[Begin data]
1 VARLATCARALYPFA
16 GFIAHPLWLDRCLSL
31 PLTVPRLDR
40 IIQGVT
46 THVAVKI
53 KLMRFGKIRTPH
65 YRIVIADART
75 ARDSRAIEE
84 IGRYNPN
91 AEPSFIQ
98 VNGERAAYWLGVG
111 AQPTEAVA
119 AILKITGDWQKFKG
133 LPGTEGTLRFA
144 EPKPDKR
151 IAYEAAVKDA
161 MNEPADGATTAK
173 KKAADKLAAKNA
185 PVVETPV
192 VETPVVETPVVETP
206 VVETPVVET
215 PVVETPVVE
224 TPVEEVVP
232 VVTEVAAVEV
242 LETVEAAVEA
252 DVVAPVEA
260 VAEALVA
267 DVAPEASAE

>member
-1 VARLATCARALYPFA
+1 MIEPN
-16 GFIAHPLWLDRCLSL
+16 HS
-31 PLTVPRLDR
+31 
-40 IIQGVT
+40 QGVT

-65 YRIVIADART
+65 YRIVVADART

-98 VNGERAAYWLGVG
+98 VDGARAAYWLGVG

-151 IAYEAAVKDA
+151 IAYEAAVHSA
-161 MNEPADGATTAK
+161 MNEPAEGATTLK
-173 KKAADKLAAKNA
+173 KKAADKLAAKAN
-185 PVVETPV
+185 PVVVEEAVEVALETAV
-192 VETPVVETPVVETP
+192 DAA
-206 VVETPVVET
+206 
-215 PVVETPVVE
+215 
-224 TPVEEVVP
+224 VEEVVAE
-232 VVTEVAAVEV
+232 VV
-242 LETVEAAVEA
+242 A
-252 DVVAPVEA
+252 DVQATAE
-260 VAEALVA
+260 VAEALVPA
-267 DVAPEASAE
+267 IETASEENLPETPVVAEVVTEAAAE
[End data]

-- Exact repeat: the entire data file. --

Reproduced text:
1 VARLATCARALYPFA
16 GFIAHPLWLDRCLSL
31 PLTVPRLDR
40 IIQGVT
46 THVAVKI
53 KLMRFGKIRTPH
65 YRIVIADART
75 ARDSRAIEE
84 IGRYNPN
91 AEPSFIQ
98 VNGERAAYWLGVG
111 AQPTEAVA
119 AILKITGDWQKFKG
133 LPGTEGTLRFA
144 EPKPDKR
151 IAYEAAVKDA
161 MNEPADGATTAK
173 KKAADKLAAKNA
185 PVVETPV
192 VETPVVETPVVETP
206 VVETPVVET
215 PVVETPVVE
224 TPVEEVVP
232 VVTEVAAVEV
242 LETVEAAVEA
252 DVVAPVEA
260 VAEALVA
267 DVAPEASAE

>member
-1 VARLATCARALYPFA
+1 MIEPN
-16 GFIAHPLWLDRCLSL
+16 HS
-31 PLTVPRLDR
+31 
-40 IIQGVT
+40 QGVT

-65 YRIVIADART
+65 YRIVVADART

-98 VNGERAAYWLGVG
+98 VDGARAAYWLGVG

-151 IAYEAAVKDA
+151 IAYEAAVHSA
-161 MNEPADGATTAK
+161 MNEPAEGATTLK
-173 KKAADKLAAKNA
+173 KKAADKLAAKAN
-185 PVVETPV
+185 PVVVEEAVEVALETAV
-192 VETPVVETPVVETP
+192 DAA
-206 VVETPVVET
+206 
-215 PVVETPVVE
+215 
-224 TPVEEVVP
+224 VEEVVAE
-232 VVTEVAAVEV
+232 VV
-242 LETVEAAVEA
+242 A
-252 DVVAPVEA
+252 DVQATAE
-260 VAEALVA
+260 VAEALVPA
-267 DVAPEASAE
+267 IETASEENLPETPVVAEVVTEAAAE